‘Tesla’ of eco-villages opens in Almere
Words by Suzanna Knight
Illustrations by Regen Villages
What is ReGen Villages?
At the 2016 Venice Biennale, California based tech-entrepreneur James Ehrlich presented his vision for what he calls the ‘Tesla of eco-villages.’ A modern, sustainable community that uses the best of today’s technology to grow its own food, generate its own energy, recycle its own water and manage its own waste. Future-proof real estate development just outside of the city centre as a way to actively respond to the challenges of urbanisation, a growing global food crisis, and ever-increasing C02 emissions.
Where can I find a ReGen Village?
Construction of the prototype village in Almere should start early 2018, with the first families moving in around summertime. But more locations have already been revealed in Sweden, Norway, Belgium, the UK, and the United States.
“We chose these locations because their climates are similar, so we can use lessons learned and data from the prototype village to successfully construct and run the others. With that experience, we would like to take the step to other climate zones. Since development costs should also be lower at this time, we should be able to build more affordable models in developing countries as well. It could be a huge advantage for people in those countries to live in self-sustaining neighbourhoods like these.”
Who will be living in this village?
When the concept was presented, over 3,100 families signed up to become part of the first ReGen Village. Families, retired couples, young idealists- anyone can buy a house in a ReGen Village. That is, anyone who can afford to.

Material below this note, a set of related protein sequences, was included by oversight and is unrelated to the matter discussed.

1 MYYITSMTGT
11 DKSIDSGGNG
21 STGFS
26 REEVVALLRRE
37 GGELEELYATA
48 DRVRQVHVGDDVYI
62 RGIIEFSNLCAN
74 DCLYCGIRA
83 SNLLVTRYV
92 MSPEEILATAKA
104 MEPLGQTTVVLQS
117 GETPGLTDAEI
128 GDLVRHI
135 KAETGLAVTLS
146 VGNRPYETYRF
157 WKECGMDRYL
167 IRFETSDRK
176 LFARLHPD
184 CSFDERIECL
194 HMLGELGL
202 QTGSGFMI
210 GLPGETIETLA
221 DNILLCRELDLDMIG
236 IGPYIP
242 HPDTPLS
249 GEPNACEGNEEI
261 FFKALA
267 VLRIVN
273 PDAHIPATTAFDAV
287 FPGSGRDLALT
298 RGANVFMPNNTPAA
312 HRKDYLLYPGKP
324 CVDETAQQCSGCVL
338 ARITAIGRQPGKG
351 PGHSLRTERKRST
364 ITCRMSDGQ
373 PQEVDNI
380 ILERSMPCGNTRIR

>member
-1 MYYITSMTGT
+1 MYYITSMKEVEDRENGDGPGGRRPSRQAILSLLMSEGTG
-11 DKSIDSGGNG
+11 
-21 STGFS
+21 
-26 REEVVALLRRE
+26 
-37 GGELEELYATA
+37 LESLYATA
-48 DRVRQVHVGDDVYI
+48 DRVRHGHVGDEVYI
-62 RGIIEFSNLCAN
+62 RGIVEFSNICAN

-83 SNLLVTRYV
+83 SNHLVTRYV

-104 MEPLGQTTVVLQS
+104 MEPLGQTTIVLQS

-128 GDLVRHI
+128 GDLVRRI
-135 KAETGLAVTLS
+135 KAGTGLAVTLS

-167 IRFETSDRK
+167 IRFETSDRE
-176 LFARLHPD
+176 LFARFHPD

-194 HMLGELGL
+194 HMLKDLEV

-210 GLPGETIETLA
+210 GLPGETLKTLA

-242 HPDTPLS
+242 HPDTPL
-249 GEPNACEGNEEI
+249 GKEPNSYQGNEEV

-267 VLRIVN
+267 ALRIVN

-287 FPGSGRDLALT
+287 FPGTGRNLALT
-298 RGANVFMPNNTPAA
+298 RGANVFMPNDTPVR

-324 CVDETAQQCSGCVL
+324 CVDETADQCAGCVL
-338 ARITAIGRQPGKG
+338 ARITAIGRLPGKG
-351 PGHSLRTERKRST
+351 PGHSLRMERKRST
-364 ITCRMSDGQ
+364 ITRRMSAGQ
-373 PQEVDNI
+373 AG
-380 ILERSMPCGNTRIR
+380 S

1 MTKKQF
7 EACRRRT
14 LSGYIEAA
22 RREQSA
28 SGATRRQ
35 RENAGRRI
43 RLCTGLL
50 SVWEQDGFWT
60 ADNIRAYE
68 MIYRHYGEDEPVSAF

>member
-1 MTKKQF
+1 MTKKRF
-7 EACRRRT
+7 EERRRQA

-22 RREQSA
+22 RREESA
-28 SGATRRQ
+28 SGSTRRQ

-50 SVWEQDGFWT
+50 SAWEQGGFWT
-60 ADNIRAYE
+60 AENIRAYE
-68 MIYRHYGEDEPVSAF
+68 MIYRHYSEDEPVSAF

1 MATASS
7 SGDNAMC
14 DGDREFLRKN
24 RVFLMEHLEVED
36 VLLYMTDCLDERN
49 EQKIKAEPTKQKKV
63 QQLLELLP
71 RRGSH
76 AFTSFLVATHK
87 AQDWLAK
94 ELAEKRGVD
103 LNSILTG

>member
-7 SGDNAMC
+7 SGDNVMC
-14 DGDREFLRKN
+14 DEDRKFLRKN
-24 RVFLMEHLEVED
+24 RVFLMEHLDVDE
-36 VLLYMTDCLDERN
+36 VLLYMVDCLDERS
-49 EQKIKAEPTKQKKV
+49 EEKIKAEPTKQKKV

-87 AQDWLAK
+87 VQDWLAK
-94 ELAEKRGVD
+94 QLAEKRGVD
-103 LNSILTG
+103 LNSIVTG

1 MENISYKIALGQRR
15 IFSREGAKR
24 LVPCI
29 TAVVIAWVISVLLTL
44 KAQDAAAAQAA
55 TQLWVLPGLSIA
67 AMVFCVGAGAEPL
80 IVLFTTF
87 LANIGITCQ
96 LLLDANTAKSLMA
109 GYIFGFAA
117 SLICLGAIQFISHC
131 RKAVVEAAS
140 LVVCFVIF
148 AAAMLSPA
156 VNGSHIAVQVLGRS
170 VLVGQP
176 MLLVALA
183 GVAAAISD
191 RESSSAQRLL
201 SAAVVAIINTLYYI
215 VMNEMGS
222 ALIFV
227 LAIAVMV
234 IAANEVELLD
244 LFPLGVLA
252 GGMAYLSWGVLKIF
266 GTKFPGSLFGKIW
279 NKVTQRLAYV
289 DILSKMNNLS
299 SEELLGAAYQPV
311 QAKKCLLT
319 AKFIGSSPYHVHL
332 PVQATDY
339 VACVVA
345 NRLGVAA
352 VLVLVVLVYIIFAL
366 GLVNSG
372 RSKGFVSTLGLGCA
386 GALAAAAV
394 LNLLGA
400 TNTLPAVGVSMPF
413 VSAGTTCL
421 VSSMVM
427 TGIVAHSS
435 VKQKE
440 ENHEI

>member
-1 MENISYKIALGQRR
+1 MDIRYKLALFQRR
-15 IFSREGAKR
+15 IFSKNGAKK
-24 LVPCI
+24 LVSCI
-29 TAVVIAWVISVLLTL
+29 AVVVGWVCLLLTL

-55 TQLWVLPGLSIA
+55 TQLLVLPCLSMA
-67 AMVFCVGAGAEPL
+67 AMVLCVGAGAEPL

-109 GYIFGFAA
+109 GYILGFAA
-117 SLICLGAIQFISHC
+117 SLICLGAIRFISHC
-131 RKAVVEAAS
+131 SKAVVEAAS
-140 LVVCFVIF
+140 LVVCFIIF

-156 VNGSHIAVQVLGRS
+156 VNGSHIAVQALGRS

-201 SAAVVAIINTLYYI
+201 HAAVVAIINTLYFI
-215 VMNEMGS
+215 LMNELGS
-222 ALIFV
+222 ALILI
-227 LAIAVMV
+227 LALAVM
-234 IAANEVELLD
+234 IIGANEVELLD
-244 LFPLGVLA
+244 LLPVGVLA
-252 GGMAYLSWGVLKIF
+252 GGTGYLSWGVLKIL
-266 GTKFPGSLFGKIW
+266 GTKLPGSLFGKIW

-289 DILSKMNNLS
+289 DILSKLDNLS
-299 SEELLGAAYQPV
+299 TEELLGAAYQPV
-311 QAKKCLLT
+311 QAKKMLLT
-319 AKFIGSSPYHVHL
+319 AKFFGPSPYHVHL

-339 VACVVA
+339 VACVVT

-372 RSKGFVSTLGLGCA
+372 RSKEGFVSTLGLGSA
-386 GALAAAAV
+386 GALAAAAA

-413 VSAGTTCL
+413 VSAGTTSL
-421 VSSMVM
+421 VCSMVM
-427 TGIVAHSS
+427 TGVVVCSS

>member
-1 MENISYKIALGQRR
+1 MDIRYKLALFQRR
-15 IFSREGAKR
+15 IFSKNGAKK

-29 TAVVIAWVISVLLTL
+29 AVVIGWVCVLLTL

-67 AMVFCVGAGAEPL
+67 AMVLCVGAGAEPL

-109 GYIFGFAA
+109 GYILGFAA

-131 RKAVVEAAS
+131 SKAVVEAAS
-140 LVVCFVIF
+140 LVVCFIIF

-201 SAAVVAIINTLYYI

“Prices will probably start somewhere around €275,000 for a single family home. We might have a few private sector rental houses as well,” Karin Gabor, Senior Process Manager of the Dutch team at ReGen Villages, explains. “We try our best to make the first village economically viable for everyone, but as it’s the first of its kind, we couldn’t realistically do so yet. The systems that make the village circular and allow it to function off the grid also make it quite expensive. We definitely do not intend to build these villages just for the happy few, so as technology develops, we hope it will become more viable for everyone.”
Can you just build a village like this anywhere?
Not really. Even with clear agreements and government cooperation, building an innovative town like this is a challenge.
“We’re building a neighbourhood with 200 homes, and it’s the first ReGen Village, ever. It’s a challenge to create something new when you’re dealing with standard, existing rules and regulations that weren’t made with this new way of urban development in mind,” explains Karin. For example, the team wanted to build a few large greenhouses, called ‘food cathedrals’ to make sure there’d be enough food production for the whole village. But the regulations in that area of Almere don’t allow for large greenhouses, as the area isn’t supposed to be used for horticulture business. But since ReGen will only produce food for its own use, it’s not a business. “We’re obviously not a production company, and the rules are made for either companies that produce commercially or for private individuals, but not for whatever’s in between.”
“as technology develops, we hope it will become more viable for everyone”
What will follow?
If the first ReGen Village in Almere is constructed successfully, many more like it will follow. According to Ehrlich and his team, circular urban living with a focus on local food production is crucial to taking care of our planet, and ourselves. We just have to encourage our governments to have an open mind and allow for experimentation.
“Governments and municipalities should stop thinking in boxes. There should always be rules around safety, but to encourage these innovative developments, governments should create ‘rule-free zones’ where one can experiment. With clear goals and strict monitoring, zones like these won’t pose any risks, whilst still allowing experiments to take place.